What do I have?
The common cold can be caused by hundreds of different types of rhinoviruses. Because so many different viruses can cause a cold and because new cold viruses constantly develop, the body never builds up resistance against all of them. For this reason, colds are a frequent and recurring problem.
Signs & Symptoms
Unfortunately, colds have very similar symptoms to influenza illnesses. However, symptoms of a cold usually include greater congestion or “stuffy” or runny nose, sneezing and a scratchy throat. It is rare to have a high fever with a cold. Below are the main signs and symptoms that indicate you are infected with a rhinovirus.
- Runny or stuffy nose
- Itchy or sore throat
- Watery eyes
- Mild fatigue
- Severe pain or pressure in the chest
- Severe headache
- Difficulty breathing and shortness of breath
- Persistent vomiting
- Painful swallowing
- Persistent fever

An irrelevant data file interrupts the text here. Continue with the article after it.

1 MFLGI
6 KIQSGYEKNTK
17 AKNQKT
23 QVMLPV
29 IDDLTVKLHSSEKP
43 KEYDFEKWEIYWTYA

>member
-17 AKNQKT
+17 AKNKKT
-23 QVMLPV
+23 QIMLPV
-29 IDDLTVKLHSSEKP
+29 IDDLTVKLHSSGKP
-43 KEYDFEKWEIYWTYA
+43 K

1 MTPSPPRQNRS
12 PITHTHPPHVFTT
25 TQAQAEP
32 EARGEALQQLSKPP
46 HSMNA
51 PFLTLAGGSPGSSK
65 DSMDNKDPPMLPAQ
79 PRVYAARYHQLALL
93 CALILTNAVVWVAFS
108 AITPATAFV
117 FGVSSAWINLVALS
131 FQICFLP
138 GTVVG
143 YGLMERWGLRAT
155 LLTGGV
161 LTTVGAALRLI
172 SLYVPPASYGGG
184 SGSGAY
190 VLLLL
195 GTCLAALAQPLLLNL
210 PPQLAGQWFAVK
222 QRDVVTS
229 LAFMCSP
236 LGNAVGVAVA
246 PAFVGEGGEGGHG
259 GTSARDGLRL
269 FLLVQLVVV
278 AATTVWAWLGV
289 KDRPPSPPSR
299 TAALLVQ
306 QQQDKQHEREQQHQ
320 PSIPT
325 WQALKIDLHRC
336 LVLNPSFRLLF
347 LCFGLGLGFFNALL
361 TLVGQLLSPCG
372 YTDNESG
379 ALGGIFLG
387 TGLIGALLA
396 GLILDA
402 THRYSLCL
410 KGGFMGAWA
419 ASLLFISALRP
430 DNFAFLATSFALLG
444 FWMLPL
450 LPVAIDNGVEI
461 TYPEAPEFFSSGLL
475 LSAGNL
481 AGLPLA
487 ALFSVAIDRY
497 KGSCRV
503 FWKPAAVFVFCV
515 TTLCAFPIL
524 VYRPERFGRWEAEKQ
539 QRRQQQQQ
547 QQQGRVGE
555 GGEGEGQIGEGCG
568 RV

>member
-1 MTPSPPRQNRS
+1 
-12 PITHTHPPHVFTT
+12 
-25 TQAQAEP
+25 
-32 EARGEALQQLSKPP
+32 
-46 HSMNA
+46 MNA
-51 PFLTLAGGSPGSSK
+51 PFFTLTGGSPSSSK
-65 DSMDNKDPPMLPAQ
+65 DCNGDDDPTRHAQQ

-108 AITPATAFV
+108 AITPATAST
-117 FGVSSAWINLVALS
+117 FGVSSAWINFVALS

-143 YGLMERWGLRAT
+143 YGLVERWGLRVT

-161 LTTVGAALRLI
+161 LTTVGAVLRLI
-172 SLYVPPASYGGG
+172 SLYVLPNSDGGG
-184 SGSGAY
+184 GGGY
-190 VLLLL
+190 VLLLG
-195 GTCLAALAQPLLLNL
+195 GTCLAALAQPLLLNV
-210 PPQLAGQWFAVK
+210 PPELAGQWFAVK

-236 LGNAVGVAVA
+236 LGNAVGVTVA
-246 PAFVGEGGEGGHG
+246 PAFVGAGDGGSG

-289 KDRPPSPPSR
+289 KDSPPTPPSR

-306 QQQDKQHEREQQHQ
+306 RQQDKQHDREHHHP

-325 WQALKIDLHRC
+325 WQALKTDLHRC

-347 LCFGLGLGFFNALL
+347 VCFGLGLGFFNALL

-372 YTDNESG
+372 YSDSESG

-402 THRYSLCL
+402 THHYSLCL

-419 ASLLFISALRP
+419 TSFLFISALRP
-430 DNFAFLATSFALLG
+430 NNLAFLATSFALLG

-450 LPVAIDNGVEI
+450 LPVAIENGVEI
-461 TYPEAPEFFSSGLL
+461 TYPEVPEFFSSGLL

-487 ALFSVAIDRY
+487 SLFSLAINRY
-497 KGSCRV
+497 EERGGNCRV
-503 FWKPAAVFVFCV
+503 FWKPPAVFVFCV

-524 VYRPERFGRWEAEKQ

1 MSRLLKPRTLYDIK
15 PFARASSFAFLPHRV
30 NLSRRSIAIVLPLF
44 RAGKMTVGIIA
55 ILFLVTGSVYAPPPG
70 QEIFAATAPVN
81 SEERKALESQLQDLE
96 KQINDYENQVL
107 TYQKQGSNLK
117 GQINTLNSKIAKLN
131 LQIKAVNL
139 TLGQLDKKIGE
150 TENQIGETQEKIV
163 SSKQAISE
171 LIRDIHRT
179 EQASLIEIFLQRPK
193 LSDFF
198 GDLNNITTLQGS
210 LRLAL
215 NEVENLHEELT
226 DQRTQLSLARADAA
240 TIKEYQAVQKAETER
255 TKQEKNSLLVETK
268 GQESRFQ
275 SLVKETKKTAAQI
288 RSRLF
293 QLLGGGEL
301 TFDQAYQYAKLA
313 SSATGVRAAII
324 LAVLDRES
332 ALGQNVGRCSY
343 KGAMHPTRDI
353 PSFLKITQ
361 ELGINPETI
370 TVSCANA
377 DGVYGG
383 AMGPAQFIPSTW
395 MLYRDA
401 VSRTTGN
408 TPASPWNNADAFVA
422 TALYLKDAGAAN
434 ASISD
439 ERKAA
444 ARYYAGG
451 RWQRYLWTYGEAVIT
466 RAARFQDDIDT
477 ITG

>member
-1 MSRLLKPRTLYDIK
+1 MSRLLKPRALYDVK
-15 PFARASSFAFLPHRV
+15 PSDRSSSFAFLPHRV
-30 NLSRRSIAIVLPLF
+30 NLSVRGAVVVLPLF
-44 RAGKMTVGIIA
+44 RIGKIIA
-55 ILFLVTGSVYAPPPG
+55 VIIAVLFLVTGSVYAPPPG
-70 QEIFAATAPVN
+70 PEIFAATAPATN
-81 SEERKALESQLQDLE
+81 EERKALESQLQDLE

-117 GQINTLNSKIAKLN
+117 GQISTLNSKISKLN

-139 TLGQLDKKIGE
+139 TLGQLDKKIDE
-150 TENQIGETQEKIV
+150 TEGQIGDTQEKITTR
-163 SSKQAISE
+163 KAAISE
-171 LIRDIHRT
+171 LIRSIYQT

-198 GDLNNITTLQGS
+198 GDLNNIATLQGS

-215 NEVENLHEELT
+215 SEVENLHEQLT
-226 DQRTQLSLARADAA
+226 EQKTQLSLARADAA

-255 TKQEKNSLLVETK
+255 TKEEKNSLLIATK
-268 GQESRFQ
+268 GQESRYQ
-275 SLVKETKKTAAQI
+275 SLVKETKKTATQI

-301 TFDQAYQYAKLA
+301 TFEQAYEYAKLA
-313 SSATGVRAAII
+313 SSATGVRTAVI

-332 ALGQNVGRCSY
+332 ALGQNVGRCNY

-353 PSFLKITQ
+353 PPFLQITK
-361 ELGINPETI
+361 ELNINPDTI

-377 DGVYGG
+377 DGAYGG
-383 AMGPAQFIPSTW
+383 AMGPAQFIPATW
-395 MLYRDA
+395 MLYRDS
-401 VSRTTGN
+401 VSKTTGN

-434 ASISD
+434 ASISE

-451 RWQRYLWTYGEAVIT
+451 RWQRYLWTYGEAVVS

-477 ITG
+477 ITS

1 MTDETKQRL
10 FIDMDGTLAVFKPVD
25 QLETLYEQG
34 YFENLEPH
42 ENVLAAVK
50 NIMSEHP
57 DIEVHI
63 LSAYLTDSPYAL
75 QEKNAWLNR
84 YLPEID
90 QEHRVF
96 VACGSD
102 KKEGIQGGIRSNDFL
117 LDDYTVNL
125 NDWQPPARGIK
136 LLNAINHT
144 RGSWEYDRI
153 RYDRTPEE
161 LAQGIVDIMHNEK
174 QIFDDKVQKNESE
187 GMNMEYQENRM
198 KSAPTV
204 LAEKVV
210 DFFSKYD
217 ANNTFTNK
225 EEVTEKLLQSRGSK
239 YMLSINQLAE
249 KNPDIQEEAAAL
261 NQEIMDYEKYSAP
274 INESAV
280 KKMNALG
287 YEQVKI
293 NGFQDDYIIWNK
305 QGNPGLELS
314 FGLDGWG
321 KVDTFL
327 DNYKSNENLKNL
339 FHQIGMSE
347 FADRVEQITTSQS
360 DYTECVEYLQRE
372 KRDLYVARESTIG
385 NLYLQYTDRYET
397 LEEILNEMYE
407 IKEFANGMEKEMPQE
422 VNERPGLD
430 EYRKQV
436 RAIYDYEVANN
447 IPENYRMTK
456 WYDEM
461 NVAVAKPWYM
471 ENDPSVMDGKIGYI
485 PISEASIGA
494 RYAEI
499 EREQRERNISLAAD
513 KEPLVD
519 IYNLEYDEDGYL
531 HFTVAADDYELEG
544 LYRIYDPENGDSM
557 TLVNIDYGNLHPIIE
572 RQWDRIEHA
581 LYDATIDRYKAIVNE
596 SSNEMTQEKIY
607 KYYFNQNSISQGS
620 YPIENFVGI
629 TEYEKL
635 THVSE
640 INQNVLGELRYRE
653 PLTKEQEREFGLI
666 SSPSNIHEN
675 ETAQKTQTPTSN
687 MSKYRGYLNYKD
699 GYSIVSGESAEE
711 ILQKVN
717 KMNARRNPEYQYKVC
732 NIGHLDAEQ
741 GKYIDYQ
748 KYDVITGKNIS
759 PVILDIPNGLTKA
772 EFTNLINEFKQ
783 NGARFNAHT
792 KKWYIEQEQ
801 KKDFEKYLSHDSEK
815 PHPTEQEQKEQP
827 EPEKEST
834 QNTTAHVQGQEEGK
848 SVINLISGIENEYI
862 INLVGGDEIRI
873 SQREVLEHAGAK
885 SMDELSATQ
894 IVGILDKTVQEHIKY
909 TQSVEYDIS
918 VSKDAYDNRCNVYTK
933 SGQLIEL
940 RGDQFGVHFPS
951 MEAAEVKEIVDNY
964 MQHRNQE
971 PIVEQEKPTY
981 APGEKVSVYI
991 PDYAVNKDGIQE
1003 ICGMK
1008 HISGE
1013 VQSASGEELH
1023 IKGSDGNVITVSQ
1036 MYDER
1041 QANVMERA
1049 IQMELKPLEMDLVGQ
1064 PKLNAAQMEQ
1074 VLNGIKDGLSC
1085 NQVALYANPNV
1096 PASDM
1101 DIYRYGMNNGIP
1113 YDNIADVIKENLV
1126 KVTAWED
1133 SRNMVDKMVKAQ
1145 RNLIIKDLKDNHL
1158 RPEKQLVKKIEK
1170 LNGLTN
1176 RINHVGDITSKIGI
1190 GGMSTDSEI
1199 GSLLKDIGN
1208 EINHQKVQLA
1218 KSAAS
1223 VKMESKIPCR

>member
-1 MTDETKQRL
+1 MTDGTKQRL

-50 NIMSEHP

What do I do?
- Wash your hands for 30 seconds with soap and warm water.
- Cover your mouth and nose when you cough or sneeze by using a tissue or your elbow. Dispose of tissues immediately after use.
- Don’t touch your eyes, nose or mouth – areas where the virus can enter your body.
- Avoid close contact with people who are sick.
- Plenty of fluids
- Anti-inflammatory medicines
Sale of Pseudoephedrine (Sudafed) is Restricted
A few years ago a new federal law went into effect limiting the amount of pseudoephedrine (Sudafed) a person could buy in a one-month period. Pseudoephedrine is a common ingredient found in many cold preparations and one commonly sold brand is "Sudafed". You can still purchase these products but pharmacies are now required to keep them at the front counter and you will have to sign a log book and show a state-issued ID in order to buy them. There is no age requirement but you are limited to a certain amount per month. People taking these products for the treatment of cold symptoms should have no trouble obtaining adequate amounts easily. These new restrictions are aimed at reducing the use of pseudoephedrine in the illegal production of methamphetamine. For more information about this new law, go to http://www.fda.gov/drugs/drugsafety/informationbydrugclass/ucm072423.htm
Student Health Center
Darnall Hall Ground Floor
To make an appt: (202) 687-2200
After hours clinician on-call: (202) 444-7243
Georgetown Emergency Response Medical Service (GERMS)
Village C West 206